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Cummings’ most important structuring devices in this poem are refrains and repeated grammatical patterns. Two of the refrains are strings of four nouns, the first series referring to the seasons ("spring summer autumn winter," line 3, then those same words in a different order in lines 11 and 34); and the second series refering to more specific natural phenomena, all related to the sky ("sun moon stars rain" in lines 8 and 36, and a variant order of these nouns in line 21). Another refrain, "with up so floating many bells down" (line 2) is repeated exactly in line 24. Both times the phrase is in parentheses.

The most important repeated grammatical pattern first appears as "more by more," (line 12), formed probably by taking the familiar "more and more" and fitting it into the pattern of the equally familiar "little by little." This "x by x" pattern soon changes to "x by y" in line 13: "when by now and tree by leaf." Altogether, these two patterns occur thirteen times in the poem, becoming so dominant in lines 27 through 32 that their effect is almost incantatory. The most frequent syntactic pattern is two juxtaposed independent clauses, each having a personal pronoun as its subject, a transitive verb in the past tense, then the verb’s object preceded by a possessive pronoun:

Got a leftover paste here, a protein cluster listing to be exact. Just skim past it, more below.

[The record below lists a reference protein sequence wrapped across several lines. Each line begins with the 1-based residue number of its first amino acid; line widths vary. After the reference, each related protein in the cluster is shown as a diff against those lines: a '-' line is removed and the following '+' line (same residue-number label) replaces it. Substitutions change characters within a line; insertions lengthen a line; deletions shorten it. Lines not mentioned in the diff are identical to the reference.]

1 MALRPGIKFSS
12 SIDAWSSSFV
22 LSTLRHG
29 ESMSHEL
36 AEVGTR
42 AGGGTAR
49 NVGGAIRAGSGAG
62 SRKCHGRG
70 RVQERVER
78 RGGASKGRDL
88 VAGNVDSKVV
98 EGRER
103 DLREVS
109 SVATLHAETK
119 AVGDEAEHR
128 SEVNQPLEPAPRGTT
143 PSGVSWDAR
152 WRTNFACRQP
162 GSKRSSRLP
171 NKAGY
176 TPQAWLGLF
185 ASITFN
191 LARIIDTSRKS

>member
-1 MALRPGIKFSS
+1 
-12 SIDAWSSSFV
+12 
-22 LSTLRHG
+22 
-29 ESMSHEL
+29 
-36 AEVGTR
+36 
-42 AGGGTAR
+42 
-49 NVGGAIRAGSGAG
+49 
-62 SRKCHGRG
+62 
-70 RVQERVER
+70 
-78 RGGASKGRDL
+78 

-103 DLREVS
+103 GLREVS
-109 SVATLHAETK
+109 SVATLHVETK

[Here Nixon quotes ll. 4, 7, 14, and 19-20.]

So familiar does this pattern become that the following lines are perceived as variants of it, each with the verb and object compounded:

[Here Nixon quotes ll. 17, 18, 33, and 35.]

In addition, the grammatical pattern of line 5 is exactly the same as that of line 33:

[Here Nixon quotes ll. 5 and 33.]

Finally, Cummings uses parentheses so frequently in this poem (seven times) that they may be considered a sort of typographical pattern of recurrence.